On the back of better prices, the past 12 months has brought with it some optimism among UK beef producers.
Breeding cow numbers appear to have stabilised at just under 1.6 million after a period of gradual decline following the decoupling of support from production in 2005, when numbers were more than 1.75 million.
Male dairy calf registrations appear to be reducing, as rearing these animals for beef continues to look marginal in terms of profitability. This has been offset by a small increase in beef calf registrations.
- Slaughter figures likely to hit seven-year high but fewer culls and retailer preference for lighter weights mean overall volumes are likely to remain relatively stable
- Weak pound could reduce imports and encourage more domestic supply, but threat of reducing subsidies post Brexit may overshadow these benefits
- Regular monitoring of farm businesses is key to a strong operation
Preliminary predictions for 2018 have slaughtering figures topping two million head, a level not exceeded since 2011, says Andersons consultant Jack Frater.
“However, with fewer cull cows, and retailers generally seeking a lighter carcass, supply to the domestic market is forecast only slightly higher over the next 12 months.
“Prices are unlikely to improve significantly, so producers purchasing store cattle should proceed with caution. Producers may wish to undertake sensitivity analysis to see what effect price variations may have on their business.”
The Brexit process will undoubtedly have an impact on the beef sector. At present the UK is a significant net importer, but should the value of the pound remain low, our market could become less inviting, says Mr Frater.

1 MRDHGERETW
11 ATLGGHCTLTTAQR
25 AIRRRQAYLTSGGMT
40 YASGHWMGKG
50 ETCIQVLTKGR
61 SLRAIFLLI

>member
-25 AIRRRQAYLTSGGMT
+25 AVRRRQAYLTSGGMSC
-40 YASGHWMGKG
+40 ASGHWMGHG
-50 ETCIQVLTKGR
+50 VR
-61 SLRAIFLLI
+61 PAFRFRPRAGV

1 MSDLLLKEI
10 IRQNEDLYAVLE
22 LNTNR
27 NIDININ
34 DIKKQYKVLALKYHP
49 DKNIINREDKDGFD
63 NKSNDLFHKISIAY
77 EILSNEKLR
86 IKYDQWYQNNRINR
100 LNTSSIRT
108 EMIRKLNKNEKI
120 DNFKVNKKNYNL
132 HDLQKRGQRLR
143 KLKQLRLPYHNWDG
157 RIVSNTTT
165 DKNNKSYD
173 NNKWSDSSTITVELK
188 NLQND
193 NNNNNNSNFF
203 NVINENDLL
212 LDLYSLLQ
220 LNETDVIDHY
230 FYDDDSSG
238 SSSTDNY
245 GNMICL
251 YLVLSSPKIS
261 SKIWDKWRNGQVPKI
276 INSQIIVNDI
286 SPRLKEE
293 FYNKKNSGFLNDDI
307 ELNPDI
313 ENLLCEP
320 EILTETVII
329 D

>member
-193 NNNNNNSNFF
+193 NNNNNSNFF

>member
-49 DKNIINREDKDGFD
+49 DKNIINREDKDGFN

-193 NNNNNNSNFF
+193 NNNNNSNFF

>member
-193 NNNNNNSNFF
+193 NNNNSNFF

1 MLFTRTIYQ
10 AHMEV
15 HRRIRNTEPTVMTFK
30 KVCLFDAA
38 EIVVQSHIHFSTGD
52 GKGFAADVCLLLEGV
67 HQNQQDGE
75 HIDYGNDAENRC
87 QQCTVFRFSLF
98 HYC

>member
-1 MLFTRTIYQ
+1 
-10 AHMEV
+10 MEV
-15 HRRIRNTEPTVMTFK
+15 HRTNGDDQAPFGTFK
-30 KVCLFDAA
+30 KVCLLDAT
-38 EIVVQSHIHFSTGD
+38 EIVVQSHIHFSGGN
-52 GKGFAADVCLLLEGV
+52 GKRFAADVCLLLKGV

“This is good news for domestic producers, but could well be overshadowed by the threat of reducing subsidies, on which the beef sector is still so heavily reliant.”
The weakening of sterling has also added 5% to the value of exports. In 2016, 90% of beef exports went to the EU, primarily Ireland and the Netherlands. Exports of forequarter may well improve on the back of strong demand from Asia, says Mr Frater.
Possible trade deals with the US have caused some concern among producers and consumers regarding hormone treatment and GM feed, he adds. “However, we still need to look at practices in countries with lower costs of production and lower reliance on support payments to see what could work for the UK.”
There is much that beef producers can do on a farm level to optimise their position, regardless of the Brexit process outcome, he advises.
“Knowing how a system is performing, both physically and financially, is key to a strong operation and can only be achieved by regular monitoring.”
Finishing cattle to the correct specification is still a concern, with over half of all cattle slaughtered missing the mark. This can lead to big deductions and eroded profit margins.
“Producers may wish to estimate the deadweights and grades of cattle pre-slaughter and compare this data to the actual kill sheets in conjunction with the customer’s pricing grid to ensure that they can spot the signs of cattle ready for slaughter,” says Mr Frater.
Recording of feed conversion and growth rates is now common practice among producers and helps to manage feed costs and ensure right specifications are met. “Look at daily liveweight gain targets, which should be around 1kg/day depending on breed and target market. Greater is achievable, but careful management is required to avoid rumen health issues.”
Top-performing producers are going further, measuring, for example, the airflow through sheds to reduce the risk of respiratory diseases, improve growth rates and reduce veterinary costs,” says Mr Frater.
Effective handling systems can increase welfare, cut labour bills and result in a better and safer working environment.
Businesses that control fixed costs are more likely to be in the higher performing bracket, he says. Quality Meat Scotland (QMS) figures show that for extensive upland suckler herds selling weaned calves, the difference in fixed costs between the top and bottom third are as much as £85 a head, with labour and machinery requirements being two key factors.
“Changes to farming systems do not have to be large or widespread,” says Mr Frater. “Sometimes small changes can lead to a significant improvement in both performance and profitability.”